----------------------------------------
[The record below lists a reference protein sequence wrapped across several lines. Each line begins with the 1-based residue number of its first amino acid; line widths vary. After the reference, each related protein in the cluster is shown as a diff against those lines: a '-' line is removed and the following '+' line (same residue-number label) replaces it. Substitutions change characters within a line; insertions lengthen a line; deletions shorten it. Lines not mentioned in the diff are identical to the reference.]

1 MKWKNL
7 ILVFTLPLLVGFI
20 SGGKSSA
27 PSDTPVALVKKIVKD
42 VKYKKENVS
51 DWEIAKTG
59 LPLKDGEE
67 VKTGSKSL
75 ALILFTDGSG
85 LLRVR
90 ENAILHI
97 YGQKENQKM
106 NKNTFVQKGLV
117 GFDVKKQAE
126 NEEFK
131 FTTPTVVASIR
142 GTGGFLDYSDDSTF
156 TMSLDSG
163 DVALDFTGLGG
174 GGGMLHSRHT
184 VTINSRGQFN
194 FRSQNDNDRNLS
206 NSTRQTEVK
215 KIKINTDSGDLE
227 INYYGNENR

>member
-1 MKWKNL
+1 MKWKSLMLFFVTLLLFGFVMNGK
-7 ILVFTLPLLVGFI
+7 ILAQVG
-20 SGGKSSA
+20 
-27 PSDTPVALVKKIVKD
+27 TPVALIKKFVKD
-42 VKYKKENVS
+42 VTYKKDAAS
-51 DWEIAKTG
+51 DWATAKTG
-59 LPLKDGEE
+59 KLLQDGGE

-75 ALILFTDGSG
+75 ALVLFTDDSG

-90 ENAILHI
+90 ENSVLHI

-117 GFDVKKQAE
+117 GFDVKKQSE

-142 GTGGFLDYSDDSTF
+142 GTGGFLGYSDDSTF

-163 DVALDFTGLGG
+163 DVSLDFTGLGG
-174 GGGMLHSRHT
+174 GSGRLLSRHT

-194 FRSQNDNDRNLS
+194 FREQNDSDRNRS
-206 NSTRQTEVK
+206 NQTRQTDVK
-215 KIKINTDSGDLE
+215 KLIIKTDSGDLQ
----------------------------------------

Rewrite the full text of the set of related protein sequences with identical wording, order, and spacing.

[The record below lists a reference protein sequence wrapped across several lines. Each line begins with the 1-based residue number of its first amino acid; line widths vary. After the reference, each related protein in the cluster is shown as a diff against those lines: a '-' line is removed and the following '+' line (same residue-number label) replaces it. Substitutions change characters within a line; insertions lengthen a line; deletions shorten it. Lines not mentioned in the diff are identical to the reference.]

1 MKWKNL
7 ILVFTLPLLVGFI
20 SGGKSSA
27 PSDTPVALVKKIVKD
42 VKYKKENVS
51 DWEIAKTG
59 LPLKDGEE
67 VKTGSKSL
75 ALILFTDGSG
85 LLRVR
90 ENAILHI
97 YGQKENQKM
106 NKNTFVQKGLV
117 GFDVKKQAE
126 NEEFK
131 FTTPTVVASIR
142 GTGGFLDYSDDSTF
156 TMSLDSG
163 DVALDFTGLGG
174 GGGMLHSRHT
184 VTINSRGQFN
194 FRSQNDNDRNLS
206 NSTRQTEVK
215 KIKINTDSGDLE
227 INYYGNENR

>member
-1 MKWKNL
+1 MKWKSLMLFFVTLLLFGFVMNGK
-7 ILVFTLPLLVGFI
+7 ILAQVG
-20 SGGKSSA
+20 
-27 PSDTPVALVKKIVKD
+27 TPVALIKKFVKD
-42 VKYKKENVS
+42 VTYKKDAAS
-51 DWEIAKTG
+51 DWATAKTG
-59 LPLKDGEE
+59 KLLQDGGE

-75 ALILFTDGSG
+75 ALVLFTDDSG

-90 ENAILHI
+90 ENSVLHI

-117 GFDVKKQAE
+117 GFDVKKQSE

-142 GTGGFLDYSDDSTF
+142 GTGGFLGYSDDSTF

-163 DVALDFTGLGG
+163 DVSLDFTGLGG
-174 GGGMLHSRHT
+174 GSGRLLSRHT

-194 FRSQNDNDRNLS
+194 FREQNDSDRNRS
-206 NSTRQTEVK
+206 NQTRQTDVK
-215 KIKINTDSGDLE
+215 KLIIKTDSGDLQ